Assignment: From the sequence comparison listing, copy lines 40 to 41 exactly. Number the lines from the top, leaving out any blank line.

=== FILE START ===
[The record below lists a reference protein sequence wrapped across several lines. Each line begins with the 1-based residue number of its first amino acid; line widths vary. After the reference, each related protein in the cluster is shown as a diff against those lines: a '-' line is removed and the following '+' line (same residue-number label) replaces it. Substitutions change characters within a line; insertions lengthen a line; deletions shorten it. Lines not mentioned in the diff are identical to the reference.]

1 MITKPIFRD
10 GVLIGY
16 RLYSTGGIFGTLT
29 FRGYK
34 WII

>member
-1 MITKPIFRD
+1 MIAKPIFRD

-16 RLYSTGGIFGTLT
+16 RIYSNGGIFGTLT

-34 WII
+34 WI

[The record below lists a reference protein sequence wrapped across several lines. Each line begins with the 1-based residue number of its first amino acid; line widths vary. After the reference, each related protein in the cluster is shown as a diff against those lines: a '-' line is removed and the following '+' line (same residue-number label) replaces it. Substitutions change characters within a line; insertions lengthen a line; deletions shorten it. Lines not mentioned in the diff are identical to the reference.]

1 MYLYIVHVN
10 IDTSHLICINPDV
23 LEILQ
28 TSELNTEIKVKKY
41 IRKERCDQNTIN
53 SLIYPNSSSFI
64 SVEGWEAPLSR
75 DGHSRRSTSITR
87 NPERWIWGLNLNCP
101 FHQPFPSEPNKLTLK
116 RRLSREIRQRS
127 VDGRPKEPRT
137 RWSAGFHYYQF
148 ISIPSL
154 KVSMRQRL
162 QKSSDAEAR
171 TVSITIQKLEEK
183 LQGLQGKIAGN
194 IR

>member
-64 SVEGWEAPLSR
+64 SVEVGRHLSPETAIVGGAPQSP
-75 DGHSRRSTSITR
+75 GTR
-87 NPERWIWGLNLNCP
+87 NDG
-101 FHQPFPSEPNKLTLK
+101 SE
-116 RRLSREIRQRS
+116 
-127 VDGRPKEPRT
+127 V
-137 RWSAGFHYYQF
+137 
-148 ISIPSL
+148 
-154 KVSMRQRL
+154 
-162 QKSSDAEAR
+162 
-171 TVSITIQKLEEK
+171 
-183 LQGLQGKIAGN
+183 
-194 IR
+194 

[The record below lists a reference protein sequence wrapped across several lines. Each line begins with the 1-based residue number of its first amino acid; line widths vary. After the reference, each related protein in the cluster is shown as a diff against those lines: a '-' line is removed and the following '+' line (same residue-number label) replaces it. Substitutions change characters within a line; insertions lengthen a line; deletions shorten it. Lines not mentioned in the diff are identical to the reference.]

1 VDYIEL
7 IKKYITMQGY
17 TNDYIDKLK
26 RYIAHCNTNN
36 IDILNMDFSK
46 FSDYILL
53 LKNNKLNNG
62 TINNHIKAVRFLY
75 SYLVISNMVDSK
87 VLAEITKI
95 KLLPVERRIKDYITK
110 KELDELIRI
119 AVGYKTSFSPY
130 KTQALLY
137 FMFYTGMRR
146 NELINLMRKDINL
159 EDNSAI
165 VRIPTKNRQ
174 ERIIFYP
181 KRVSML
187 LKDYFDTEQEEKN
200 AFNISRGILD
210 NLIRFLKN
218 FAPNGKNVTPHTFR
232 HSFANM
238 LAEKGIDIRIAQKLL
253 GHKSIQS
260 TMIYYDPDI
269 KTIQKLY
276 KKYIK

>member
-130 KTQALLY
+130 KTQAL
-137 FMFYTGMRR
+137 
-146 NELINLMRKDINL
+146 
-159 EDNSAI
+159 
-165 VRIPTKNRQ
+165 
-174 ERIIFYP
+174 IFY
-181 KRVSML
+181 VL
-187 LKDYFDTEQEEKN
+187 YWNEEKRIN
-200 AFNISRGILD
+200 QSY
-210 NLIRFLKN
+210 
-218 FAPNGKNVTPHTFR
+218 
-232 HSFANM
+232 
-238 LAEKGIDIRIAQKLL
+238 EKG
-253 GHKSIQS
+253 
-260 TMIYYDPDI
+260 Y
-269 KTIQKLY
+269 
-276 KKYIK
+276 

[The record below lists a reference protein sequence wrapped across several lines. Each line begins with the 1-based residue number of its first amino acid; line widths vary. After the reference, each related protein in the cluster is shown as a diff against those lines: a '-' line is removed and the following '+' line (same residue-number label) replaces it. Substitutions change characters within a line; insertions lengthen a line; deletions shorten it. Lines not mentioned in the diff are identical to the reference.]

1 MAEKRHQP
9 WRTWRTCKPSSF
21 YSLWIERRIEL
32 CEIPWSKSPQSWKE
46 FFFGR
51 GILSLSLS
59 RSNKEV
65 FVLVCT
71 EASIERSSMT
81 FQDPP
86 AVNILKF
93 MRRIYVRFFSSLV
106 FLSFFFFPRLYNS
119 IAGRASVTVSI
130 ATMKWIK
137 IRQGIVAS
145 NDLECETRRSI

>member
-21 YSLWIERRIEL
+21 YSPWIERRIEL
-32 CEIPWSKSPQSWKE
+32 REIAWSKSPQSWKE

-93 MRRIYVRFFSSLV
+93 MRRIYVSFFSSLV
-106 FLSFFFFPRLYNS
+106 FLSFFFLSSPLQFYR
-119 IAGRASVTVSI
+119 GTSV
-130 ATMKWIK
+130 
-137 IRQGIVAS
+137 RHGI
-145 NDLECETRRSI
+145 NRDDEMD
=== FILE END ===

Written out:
+87 NDG
-101 FHQPFPSEPNKLTLK